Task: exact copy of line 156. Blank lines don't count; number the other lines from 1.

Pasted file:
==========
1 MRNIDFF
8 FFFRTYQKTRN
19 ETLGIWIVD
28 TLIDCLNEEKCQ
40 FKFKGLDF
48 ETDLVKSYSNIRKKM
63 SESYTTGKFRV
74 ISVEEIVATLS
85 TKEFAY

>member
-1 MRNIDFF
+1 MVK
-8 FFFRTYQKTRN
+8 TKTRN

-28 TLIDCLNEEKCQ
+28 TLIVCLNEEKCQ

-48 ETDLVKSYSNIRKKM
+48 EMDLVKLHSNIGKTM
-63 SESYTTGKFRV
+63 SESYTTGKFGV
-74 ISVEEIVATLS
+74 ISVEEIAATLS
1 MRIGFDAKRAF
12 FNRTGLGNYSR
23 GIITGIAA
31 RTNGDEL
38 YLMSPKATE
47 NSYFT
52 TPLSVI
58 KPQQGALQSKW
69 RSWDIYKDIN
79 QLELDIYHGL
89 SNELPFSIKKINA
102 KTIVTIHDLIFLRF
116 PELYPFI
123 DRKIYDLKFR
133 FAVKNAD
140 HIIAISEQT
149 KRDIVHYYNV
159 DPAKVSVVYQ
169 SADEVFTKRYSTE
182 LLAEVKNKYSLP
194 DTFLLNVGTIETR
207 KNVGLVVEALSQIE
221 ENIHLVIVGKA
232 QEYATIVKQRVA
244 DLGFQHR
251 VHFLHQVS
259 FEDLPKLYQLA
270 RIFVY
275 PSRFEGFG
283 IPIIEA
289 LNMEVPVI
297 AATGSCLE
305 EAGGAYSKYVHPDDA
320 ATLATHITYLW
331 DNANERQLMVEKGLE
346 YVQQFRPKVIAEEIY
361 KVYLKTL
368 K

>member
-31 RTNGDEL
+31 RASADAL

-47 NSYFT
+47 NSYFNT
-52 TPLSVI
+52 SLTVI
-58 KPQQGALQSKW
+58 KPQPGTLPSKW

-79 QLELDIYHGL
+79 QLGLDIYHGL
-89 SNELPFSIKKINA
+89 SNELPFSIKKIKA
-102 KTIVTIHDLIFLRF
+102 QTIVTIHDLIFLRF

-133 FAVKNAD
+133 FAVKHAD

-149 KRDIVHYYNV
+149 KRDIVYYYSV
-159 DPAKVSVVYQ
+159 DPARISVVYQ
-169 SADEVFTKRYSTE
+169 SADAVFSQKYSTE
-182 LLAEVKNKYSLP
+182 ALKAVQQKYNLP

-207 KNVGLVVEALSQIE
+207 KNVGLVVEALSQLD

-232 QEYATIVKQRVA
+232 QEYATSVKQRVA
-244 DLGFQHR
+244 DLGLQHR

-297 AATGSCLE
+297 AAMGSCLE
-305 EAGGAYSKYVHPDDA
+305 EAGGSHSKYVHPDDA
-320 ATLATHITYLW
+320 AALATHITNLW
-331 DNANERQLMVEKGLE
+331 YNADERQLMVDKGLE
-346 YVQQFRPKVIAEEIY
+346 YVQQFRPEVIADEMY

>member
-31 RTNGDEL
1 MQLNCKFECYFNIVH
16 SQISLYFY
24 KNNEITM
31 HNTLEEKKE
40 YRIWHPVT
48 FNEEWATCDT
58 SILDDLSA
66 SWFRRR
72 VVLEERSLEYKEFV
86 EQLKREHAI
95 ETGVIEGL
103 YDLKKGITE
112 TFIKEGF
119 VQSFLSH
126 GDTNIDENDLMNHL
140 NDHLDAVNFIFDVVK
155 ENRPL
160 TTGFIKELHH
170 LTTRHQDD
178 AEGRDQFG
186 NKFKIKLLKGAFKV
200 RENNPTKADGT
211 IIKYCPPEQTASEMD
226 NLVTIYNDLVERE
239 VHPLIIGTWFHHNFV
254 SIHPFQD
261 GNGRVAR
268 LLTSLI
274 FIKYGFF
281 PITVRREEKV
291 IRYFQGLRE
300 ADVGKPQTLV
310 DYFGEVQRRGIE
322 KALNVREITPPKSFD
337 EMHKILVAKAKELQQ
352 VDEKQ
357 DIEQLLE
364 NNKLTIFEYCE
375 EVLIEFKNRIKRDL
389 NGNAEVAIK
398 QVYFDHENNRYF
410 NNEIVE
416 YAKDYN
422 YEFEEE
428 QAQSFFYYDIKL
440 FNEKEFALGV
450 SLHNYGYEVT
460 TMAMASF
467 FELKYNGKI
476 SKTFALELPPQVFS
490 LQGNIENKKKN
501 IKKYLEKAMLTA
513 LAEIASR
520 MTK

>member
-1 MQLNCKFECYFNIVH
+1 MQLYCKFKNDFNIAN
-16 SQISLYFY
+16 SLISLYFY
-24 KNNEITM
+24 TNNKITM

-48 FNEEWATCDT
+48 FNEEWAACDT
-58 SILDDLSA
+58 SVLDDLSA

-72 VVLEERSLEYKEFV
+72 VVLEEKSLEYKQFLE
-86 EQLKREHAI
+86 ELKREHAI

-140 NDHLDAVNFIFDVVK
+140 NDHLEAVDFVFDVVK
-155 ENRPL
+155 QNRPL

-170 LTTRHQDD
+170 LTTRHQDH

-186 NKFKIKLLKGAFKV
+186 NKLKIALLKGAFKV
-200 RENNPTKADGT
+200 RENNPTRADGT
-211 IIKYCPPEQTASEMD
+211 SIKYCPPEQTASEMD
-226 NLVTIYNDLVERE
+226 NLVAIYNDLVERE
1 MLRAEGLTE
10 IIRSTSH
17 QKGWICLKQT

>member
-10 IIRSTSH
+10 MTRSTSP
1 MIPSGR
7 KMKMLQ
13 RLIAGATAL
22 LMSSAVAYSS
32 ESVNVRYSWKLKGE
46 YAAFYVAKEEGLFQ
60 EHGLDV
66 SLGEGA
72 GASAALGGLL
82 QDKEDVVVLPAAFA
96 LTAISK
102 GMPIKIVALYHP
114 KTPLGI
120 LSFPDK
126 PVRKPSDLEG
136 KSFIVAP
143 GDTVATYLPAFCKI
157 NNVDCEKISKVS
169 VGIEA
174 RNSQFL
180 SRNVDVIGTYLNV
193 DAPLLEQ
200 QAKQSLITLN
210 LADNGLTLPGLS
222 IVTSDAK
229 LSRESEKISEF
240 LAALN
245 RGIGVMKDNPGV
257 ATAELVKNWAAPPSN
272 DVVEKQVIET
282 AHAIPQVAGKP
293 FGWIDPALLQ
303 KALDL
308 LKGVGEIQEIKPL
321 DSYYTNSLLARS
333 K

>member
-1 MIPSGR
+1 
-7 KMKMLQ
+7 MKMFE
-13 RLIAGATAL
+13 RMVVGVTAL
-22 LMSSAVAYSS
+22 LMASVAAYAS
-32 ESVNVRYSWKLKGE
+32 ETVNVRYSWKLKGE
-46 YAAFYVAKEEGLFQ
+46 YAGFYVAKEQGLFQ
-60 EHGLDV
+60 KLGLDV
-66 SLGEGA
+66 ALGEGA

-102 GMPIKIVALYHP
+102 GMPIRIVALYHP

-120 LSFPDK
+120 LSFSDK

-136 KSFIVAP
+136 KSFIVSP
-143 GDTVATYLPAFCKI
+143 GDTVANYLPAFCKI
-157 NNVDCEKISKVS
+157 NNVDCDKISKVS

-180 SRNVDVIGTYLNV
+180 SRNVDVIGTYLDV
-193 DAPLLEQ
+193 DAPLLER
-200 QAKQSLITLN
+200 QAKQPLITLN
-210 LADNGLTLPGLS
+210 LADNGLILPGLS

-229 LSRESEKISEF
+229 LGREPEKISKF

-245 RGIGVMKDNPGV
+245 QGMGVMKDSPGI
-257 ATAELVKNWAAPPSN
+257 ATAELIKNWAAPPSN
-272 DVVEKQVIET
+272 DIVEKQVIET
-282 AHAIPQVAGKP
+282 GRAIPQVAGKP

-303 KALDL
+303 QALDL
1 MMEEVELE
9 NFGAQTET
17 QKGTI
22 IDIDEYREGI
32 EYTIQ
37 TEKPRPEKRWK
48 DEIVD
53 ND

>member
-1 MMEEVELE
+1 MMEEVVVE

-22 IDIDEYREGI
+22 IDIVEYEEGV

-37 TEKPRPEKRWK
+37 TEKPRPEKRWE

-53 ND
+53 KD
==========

513 LAEIASR